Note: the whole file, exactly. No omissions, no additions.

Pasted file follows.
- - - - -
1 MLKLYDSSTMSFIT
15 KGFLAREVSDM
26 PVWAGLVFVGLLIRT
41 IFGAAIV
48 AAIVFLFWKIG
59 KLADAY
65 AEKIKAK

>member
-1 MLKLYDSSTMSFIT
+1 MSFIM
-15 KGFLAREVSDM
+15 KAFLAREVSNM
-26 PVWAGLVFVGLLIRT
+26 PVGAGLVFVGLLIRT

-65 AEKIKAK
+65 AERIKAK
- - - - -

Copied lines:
1 MLKLYDSSTMSFIT
15 KGFLAREVSDM
26 PVWAGLVFVGLLIRT
41 IFGAAIV
48 AAIVFLFWKIG
59 KLADAY
65 AEKIKAK

>member
-1 MLKLYDSSTMSFIT
+1 MSFIM
-15 KGFLAREVSDM
+15 KAFLAREVSNM
-26 PVWAGLVFVGLLIRT
+26 PVGAGLVFVGLLIRT

-65 AEKIKAK
+65 AERIKAK